Lester Situation: Complicated and Frustrating

Jon Lester said in spring training that he really wanted to stay in Boston, but that he wanted a fair deal. His agent, Seth Levinson, also reps Pedroia, so the Sox aren’t dealing with Scott Boras here. So if the Sox had offered anything close to market value for Lester by now, he would be locked up. They haven’t, and Buster Olney wrote today that Lester’s close friend says there is “no chance” he signs with Boston at this point, reinforcing what history says about players resigning with teams after they trade them (they don’t). So Lester is gone forever by Thursday.

Paying Market value for 30 year old pitchers isn’t great business. It’s probably even bad. Even big money starters that signed with their own teams (Verlander, Sabathia, Cain) look like albatrosses going forward, so it’s not a case of not knowing a free agent inside and out. Verlander was way better than Lester ever was, and Fangraphs has his contract as the 2nd worst in baseball, even worse than A-Rod. Selling high on Lester at 30 isn’t a bad move, considering that he won’t have his binky David Ross forever, and that Jake “Washed” Peavy just got two prospects that at least are future relievers. Few teams are selling, and Lester is the best guy on the market, even if he is a rental. Another team could even ask for another of Boston’s expiring contracts (Andrew Miller would be a prime candidate) to sweeten the deal, a la the A’s and the Cubs. The Cubs got a top-10 prospect in the whole league for a pitcher worse than Lester (Jeff Samardija), even if he had another year of control, and another decent expiring player (Jason Hammel). Recent rentals have gotten very good return, and Lester is dealing right now.

If this was the Rays, or any other team that’s not the Yankees or the Dodgers, sending Lester and his World Series rings on his way would be right move. And the Red Sox have a budget, too, which is why the Dodgers trade was so important. Two things about that, though: a ton of money is coming off Boston’s books in the next two years — and why do the Red Sox have a budget??  The Red Sox only have $80 million committed for 2015 (just more than half of their 2014 payroll, when Cherington has said they want to be contending again), and $13 million for 2016. A lot of prospects are in the pipeline, which is why Cherington did those short term deals that are coming up in the next couple years. Young guys are cheap, so there is room for Lester, and more importantly, none of those prospects will be probably as good as Lester will be – even after 30. “Payroll flexibility” doesn’t start game one of the playoffs.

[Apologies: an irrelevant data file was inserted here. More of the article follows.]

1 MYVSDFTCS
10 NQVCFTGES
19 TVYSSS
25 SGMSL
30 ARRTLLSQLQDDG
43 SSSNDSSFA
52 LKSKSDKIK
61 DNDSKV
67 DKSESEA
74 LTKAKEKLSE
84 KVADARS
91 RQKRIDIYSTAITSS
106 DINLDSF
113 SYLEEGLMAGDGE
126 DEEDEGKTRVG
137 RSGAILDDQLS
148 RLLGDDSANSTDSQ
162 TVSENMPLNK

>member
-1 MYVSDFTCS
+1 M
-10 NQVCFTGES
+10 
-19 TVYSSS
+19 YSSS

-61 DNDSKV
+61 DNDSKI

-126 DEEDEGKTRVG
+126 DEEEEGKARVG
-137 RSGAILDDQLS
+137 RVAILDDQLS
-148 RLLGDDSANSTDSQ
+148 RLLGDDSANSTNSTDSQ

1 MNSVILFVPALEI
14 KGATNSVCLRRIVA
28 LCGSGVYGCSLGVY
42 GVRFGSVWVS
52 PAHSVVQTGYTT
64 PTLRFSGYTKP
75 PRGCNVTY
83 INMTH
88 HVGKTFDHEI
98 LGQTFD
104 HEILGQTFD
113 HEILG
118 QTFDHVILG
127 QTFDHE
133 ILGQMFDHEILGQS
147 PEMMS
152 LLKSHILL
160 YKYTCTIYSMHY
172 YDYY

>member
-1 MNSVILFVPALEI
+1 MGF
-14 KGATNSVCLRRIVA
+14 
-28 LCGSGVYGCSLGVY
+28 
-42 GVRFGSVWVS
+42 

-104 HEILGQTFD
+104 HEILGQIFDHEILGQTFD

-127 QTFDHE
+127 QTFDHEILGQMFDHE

The bigger issue is that ownership has a payroll limit in the first place. That ain’t none of my business, but the Red Sox print money. NESN is the owners’ puppet, and WEEI is paying the Sox so much that they couldn’t afford to have the Celtics anymore. It costs $50 to park… and I could go on. John Henry even said in spring training that the luxury tax isn’t necessarily a hindrance going forward. So why is ownership not giving support to a Lester extension? So that John Henry feels good about having a bunch of undervalued players? Wins per dollar spent is something for Tampa to celebrate.

It’s awful that Lester’s going to leave. The Red Sox make so much money that they should never be sellers, and they should never let a stud go unless he is a Manny-in-08 level asshole. But I don’t own the Red Sox, so they will probably trade the first player drafted by John Henry. Boston should get a lot back though, so a trade won’t be that bad, because they will be selling high. Unless Matt Kemp is involved. Then it’s a disaster, but it sounds like he isn’t, Thank Bill Belichick (God).


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